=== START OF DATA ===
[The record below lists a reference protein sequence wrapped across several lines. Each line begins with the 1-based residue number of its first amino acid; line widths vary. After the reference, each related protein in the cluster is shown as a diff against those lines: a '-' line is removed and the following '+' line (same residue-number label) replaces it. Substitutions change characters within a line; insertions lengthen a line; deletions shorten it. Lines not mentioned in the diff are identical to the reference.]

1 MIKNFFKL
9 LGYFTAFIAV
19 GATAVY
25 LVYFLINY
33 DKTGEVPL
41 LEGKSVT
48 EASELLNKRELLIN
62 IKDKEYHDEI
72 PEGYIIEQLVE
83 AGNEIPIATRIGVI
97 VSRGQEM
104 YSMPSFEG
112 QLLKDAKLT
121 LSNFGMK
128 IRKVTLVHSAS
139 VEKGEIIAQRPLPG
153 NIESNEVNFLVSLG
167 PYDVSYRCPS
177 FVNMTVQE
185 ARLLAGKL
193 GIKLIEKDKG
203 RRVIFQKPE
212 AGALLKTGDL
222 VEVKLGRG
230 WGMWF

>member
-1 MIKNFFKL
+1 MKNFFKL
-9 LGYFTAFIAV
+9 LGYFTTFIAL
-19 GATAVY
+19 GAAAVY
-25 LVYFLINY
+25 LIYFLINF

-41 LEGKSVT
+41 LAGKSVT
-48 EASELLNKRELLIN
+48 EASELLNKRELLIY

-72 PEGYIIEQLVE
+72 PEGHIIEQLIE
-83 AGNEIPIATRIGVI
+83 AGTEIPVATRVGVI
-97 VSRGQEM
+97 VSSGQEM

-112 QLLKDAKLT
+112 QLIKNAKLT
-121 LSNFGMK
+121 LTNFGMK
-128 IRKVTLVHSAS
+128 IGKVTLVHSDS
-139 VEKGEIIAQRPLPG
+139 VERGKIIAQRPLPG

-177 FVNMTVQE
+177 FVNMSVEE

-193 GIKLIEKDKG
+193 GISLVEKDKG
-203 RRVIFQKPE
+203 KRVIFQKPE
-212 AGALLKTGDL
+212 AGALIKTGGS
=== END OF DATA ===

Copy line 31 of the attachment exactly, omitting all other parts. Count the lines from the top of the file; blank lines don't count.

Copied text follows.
+9 LGYFTTFIAL